THERE'S a palpable sense of relief in Maclean today as it prepares to clean up after the Clarence River largely spared the town.
Maclean SES will switch from flood watch to resupply, medicine drops and medical evacuations after a hectic few days.
An SES spokesman said three volunteers maintained a vigil through the night on Tuesday, monitoring the levee and river height during a critical high tide period stretching from 11pm until 2am.
"We worked through to 3am then we shut down because there was no life-threatening danger," the spokesman said.
"The SES began operations again at 7am."
Maclean's Carl Fisher, who refused to evacuate his Taloumbi St house, said about 10cm to 15cm of water entered his home.
But he believes the town dodged a bullet.
"This was a different sort of flood to any others," he said.
"Where did all the water go?
"In the 2001 flood, the peak at Grafton was 7.7m and we got the same amount of water in the house.
"This time the peak in Grafton was 8.1m, but we didn't get extra water that must have been up there."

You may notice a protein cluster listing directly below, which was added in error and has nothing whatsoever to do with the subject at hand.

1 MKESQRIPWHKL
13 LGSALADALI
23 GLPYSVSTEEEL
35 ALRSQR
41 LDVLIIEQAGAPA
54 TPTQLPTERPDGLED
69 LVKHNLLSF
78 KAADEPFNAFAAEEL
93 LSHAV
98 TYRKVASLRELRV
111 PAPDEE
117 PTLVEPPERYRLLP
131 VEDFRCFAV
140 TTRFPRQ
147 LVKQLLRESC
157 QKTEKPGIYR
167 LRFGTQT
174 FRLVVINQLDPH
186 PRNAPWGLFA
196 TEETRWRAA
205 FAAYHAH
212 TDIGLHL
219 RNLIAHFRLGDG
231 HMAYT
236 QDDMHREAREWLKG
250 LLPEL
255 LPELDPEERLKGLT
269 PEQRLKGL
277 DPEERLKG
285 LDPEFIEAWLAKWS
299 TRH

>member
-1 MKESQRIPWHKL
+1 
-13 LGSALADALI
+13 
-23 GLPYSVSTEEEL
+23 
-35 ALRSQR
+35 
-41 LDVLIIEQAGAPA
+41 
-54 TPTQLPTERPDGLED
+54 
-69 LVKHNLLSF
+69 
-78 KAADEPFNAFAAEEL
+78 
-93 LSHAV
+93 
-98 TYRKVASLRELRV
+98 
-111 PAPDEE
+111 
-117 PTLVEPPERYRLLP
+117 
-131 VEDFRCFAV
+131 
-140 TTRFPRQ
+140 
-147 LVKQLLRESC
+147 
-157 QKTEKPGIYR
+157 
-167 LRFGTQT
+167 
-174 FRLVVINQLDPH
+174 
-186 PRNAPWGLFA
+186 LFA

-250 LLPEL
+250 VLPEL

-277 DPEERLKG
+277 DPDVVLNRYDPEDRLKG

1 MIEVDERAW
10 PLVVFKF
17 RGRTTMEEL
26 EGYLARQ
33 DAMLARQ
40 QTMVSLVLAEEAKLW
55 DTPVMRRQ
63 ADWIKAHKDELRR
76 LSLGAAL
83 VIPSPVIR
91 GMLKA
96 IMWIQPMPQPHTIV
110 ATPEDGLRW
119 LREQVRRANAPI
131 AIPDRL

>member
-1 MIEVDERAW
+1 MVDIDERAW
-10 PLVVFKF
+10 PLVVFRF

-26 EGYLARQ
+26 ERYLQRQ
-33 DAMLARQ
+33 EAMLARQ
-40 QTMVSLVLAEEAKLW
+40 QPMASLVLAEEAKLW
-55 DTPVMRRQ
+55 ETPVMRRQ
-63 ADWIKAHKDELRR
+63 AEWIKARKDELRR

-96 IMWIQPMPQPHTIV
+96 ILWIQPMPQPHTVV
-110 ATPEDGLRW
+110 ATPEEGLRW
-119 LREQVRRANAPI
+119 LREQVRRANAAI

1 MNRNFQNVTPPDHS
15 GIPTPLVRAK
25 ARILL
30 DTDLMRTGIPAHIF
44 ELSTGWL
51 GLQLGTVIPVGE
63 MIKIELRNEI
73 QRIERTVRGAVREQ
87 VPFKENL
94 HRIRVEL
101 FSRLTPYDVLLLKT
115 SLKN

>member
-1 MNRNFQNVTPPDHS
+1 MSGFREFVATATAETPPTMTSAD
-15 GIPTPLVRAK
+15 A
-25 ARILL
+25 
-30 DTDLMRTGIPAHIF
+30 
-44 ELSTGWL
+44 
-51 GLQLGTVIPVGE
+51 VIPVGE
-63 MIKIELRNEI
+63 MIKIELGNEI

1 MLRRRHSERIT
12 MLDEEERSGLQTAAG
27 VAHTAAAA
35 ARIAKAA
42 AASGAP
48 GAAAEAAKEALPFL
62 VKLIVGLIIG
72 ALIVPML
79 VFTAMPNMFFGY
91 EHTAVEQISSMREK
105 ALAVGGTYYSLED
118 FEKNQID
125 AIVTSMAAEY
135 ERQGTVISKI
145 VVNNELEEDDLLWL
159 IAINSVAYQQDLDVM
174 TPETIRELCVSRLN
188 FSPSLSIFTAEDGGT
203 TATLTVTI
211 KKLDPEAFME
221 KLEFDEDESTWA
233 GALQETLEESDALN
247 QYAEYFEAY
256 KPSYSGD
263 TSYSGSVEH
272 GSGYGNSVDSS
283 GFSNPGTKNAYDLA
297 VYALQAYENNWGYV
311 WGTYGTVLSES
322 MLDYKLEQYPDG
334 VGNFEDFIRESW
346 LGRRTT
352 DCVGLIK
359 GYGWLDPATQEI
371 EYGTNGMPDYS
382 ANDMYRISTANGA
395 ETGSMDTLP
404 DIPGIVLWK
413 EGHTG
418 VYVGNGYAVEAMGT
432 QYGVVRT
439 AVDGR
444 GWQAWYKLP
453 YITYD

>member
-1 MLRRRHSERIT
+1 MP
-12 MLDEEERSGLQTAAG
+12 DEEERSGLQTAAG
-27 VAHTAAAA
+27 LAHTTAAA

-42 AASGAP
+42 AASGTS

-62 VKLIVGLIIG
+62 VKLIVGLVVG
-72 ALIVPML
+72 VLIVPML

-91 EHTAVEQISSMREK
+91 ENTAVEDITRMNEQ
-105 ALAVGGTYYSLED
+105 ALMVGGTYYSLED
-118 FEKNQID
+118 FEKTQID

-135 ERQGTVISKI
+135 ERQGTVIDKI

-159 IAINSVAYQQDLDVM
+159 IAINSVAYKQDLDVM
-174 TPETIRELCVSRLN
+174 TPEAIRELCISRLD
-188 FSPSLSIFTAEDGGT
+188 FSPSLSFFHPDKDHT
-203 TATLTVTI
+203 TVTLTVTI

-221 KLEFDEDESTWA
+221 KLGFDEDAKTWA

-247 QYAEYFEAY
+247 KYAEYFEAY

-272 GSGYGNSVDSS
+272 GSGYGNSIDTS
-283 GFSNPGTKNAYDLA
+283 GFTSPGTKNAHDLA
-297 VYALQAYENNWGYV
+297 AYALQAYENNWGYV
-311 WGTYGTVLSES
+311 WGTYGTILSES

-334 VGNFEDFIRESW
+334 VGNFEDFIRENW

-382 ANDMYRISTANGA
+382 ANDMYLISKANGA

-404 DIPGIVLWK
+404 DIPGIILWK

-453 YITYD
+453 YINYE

Mr Fisher said there was talk the dry weather leading up to the flood allowed the ground to soak up the extra water.
But he admitted this was purely speculation.
"I know in 2001 we had a smaller flood followed about a month later by the bigger one, so the ground wouldn't have been able to soak up as much water," he said.
Mr Fisher, a bus driver, said he most likely had a day or two at home to clean up before he went back to work.
"We've got the house pretty well set up for a flood prone area, with the living areas upstairs and a hard (concrete) area downstairs," he said.
"Most of the clean-up is just hosing off the mud and cleaning off some of the stuff downstairs."
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